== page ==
Pages 138-142

An Inventory of the Historical Monuments in the County of Northamptonshire, Volume 2, Archaeological Sites in Central Northamptonshire. Originally published by Her Majesty's Stationery Office, London, 1979.

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(OS 1:10000 a SP 86 SE, b SP 96 SW)

The small parish covers only 365 hectares between Wollaston and Bozeat and seems to be made up of lands formerly in those two parishes (see (7); Fig. 125). Most of the area is on flat land between 68 m. and 91 m. above OD. The underlying rocks are limestone and silts though in the S.E. these are overlaid by Boulder Clay. In the N. the land slopes steeply to the clay-floored valley of the Wollaston Brook which here forms the N. boundary of the parish. A number of Iron Age and Roman settlements are recorded, including (1) which has been partly excavated. The village of Strixton is now almost totally deserted, apparently as a result of the enclosure of the fields in the 17th century. The remaining earthworks are well preserved.

Prehistoric and Roman

A surface scatter of Iron Age pottery has been found in the extreme S.E. of the parish, close to the Bozeat boundary. This may be connected with the site to the S. (Bozeat (8); Beds. Arch. J., 3 (1966), 6). Roman pottery was found under ridge-and-furrow (at SP 900614; Beds. Arch. J., 3 (1966), 5).

a(1) Iron Age Enclosures and Ditched Trackway (SP 894619 and 894623; Fig. 124; Plate 1), W. of the village, on limestone at 68 m. above OD. Immediately N.E. of Hillmount Spinney air photographs (CUAP, BCJ 74–6 and in NMR) show a rectangular enclosure divided into two parts, with an entrance near the E. corner. Various ditches are visible within it and to the N. and S. Further N. there are more enclosures but the presence of frost-wedging in the soil makes interpretation difficult. N. of this there are traces of a ditched trackway. Excavations were carried out on the main enclosure in 1963 and 1967. A few features belonging to the pre-enclosure phase were discovered. The enclosure itself, which was of two main periods, was at first nearly square in form, but was later extended to the N.W. In the centre of the original enclosure were a semi-circular gully, perhaps of a contemporary hutcircle, and a number of post-holes and shallow depressions. The associated pottery was of late Iron Age type. Other finds included a penannular bronze ring and a clay loom-weight (Beds. Arch. J., 4 (1969), 1–12; 6 (1971), 18–19, BNFAS, 4 (1970), 32; 6 (1971), 17).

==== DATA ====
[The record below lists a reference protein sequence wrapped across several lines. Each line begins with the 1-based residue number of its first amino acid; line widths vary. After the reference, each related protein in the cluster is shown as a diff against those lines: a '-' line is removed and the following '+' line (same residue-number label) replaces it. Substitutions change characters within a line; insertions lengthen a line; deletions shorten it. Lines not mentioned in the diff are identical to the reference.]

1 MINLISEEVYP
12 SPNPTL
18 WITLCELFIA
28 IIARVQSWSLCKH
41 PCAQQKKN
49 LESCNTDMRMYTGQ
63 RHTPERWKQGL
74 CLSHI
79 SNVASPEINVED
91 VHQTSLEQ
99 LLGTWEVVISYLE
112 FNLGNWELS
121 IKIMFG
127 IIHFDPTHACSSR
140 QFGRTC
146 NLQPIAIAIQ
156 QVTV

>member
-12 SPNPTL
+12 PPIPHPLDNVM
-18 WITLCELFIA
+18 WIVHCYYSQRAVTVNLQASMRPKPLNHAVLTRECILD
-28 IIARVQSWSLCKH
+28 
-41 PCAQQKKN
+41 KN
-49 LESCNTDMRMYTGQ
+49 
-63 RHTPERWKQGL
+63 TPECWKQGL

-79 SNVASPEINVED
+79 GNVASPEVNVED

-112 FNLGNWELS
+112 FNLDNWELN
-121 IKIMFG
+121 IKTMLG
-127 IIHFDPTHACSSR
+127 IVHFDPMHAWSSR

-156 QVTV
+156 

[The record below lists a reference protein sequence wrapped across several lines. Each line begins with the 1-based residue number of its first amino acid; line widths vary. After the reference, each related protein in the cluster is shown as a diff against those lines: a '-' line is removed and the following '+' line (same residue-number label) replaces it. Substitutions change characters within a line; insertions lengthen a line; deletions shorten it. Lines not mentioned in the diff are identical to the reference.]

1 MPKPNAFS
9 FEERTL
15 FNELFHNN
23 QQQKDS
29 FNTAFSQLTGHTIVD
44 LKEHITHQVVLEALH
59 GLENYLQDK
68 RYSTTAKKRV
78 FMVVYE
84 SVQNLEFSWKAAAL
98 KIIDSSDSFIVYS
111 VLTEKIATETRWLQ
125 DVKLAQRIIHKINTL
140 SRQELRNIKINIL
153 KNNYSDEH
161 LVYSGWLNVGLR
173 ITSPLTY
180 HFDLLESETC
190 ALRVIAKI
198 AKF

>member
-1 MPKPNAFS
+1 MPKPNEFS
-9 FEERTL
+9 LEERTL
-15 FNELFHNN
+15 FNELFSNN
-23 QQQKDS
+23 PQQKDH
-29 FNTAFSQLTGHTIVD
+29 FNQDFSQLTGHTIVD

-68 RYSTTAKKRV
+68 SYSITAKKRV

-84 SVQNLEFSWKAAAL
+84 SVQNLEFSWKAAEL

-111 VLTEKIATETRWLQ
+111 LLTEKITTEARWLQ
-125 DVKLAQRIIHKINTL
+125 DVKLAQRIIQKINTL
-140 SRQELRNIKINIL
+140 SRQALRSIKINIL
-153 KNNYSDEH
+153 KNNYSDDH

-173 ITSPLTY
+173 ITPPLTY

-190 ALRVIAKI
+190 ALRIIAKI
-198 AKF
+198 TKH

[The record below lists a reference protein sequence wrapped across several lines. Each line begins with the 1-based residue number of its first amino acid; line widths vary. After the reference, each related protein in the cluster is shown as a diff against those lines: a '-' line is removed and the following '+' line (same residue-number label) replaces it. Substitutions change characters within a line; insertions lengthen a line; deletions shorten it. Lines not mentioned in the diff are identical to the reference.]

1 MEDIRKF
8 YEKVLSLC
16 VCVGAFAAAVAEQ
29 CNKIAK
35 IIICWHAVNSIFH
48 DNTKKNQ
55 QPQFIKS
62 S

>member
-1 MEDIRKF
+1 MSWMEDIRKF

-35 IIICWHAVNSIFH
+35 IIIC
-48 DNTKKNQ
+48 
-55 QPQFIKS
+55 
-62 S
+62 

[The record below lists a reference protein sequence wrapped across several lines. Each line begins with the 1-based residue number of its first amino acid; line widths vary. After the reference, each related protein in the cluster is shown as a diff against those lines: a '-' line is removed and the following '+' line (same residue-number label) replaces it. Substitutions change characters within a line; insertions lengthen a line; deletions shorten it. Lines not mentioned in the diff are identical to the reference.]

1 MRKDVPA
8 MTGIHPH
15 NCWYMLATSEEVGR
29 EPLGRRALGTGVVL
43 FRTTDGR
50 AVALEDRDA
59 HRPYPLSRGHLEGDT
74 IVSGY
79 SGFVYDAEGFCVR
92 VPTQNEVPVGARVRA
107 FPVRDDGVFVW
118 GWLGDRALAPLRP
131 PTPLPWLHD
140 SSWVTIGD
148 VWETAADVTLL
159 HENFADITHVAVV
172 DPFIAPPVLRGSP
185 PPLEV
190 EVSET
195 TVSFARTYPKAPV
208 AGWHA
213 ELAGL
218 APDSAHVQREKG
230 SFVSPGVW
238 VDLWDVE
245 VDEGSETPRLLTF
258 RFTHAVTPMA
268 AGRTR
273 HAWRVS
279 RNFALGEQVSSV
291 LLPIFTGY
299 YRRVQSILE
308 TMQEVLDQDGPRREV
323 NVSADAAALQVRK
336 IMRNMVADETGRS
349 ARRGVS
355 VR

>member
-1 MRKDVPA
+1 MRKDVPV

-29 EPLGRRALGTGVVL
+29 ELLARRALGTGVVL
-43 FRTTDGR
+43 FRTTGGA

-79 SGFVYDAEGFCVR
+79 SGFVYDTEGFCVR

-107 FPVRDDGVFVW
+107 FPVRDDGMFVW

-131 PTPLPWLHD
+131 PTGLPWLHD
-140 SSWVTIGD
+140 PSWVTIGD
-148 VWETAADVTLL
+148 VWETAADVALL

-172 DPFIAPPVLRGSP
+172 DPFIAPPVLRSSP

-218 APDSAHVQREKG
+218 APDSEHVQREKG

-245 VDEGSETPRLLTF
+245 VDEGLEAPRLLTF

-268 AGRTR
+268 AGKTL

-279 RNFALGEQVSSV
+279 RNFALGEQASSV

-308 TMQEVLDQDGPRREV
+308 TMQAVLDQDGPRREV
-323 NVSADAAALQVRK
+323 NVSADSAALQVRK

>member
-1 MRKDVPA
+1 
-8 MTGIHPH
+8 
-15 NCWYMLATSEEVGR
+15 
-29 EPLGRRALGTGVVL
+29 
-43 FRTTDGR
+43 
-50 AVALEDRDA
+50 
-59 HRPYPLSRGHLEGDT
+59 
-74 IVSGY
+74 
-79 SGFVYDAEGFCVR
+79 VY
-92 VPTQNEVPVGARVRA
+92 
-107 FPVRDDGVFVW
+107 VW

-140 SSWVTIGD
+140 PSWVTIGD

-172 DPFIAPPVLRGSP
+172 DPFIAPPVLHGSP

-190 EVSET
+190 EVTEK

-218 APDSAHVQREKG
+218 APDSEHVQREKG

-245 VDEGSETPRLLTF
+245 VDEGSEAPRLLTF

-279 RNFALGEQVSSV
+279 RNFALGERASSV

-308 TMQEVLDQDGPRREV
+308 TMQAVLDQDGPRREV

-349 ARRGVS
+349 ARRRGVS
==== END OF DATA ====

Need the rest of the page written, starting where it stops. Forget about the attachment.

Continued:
Fig. 124 Strixton (1) Iron Age settlement, Wollaston (24) Iron Age and Roman settlement

b(2) Iron Age Settlement (SP 901620), N.W. of the village, on clay at 60 m. above OD. An early Iron Age ditch and an area of occupation, marked by pebbles, were revealed in a pipeline trench (Beds. Arch. J., 7 (1972), 15).

a(3) Iron Age Settlement (SP 899607), in the S. part of the parish, on Boulder Clay at 65 m. above OD. Late Iron Age pits are recorded (Beds. Arch. J., 3 (1966), 5; OS Record Cards).